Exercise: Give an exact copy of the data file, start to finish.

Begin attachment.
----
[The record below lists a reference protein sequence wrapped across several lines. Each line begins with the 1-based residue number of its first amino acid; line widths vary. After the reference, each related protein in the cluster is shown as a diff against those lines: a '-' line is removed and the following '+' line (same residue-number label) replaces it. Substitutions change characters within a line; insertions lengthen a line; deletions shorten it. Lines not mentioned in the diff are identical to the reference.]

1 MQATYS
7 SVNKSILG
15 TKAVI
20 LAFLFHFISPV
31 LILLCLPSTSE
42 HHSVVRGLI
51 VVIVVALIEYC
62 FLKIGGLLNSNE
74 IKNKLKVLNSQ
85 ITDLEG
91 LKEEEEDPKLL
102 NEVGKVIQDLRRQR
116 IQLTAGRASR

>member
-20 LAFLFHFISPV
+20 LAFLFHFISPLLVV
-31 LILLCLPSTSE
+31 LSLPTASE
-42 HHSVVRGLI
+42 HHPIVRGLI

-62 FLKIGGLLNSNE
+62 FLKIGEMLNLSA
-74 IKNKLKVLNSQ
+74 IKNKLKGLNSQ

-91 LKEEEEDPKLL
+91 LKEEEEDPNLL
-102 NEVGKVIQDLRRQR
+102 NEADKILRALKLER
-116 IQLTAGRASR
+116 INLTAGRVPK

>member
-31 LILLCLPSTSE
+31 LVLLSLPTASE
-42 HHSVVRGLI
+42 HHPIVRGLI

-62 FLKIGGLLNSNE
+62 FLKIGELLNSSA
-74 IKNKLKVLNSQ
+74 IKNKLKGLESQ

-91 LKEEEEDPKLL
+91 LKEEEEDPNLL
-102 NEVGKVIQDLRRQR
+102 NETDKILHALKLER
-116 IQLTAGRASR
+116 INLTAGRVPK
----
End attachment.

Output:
[The record below lists a reference protein sequence wrapped across several lines. Each line begins with the 1-based residue number of its first amino acid; line widths vary. After the reference, each related protein in the cluster is shown as a diff against those lines: a '-' line is removed and the following '+' line (same residue-number label) replaces it. Substitutions change characters within a line; insertions lengthen a line; deletions shorten it. Lines not mentioned in the diff are identical to the reference.]

1 MQATYS
7 SVNKSILG
15 TKAVI
20 LAFLFHFISPV
31 LILLCLPSTSE
42 HHSVVRGLI
51 VVIVVALIEYC
62 FLKIGGLLNSNE
74 IKNKLKVLNSQ
85 ITDLEG
91 LKEEEEDPKLL
102 NEVGKVIQDLRRQR
116 IQLTAGRASR

>member
-20 LAFLFHFISPV
+20 LAFLFHFISPLLVV
-31 LILLCLPSTSE
+31 LSLPTASE
-42 HHSVVRGLI
+42 HHPIVRGLI

-62 FLKIGGLLNSNE
+62 FLKIGEMLNLSA
-74 IKNKLKVLNSQ
+74 IKNKLKGLNSQ

-91 LKEEEEDPKLL
+91 LKEEEEDPNLL
-102 NEVGKVIQDLRRQR
+102 NEADKILRALKLER
-116 IQLTAGRASR
+116 INLTAGRVPK

>member
-31 LILLCLPSTSE
+31 LVLLSLPTASE
-42 HHSVVRGLI
+42 HHPIVRGLI

-62 FLKIGGLLNSNE
+62 FLKIGELLNSSA
-74 IKNKLKVLNSQ
+74 IKNKLKGLESQ

-91 LKEEEEDPKLL
+91 LKEEEEDPNLL
-102 NEVGKVIQDLRRQR
+102 NETDKILHALKLER
-116 IQLTAGRASR
+116 INLTAGRVPK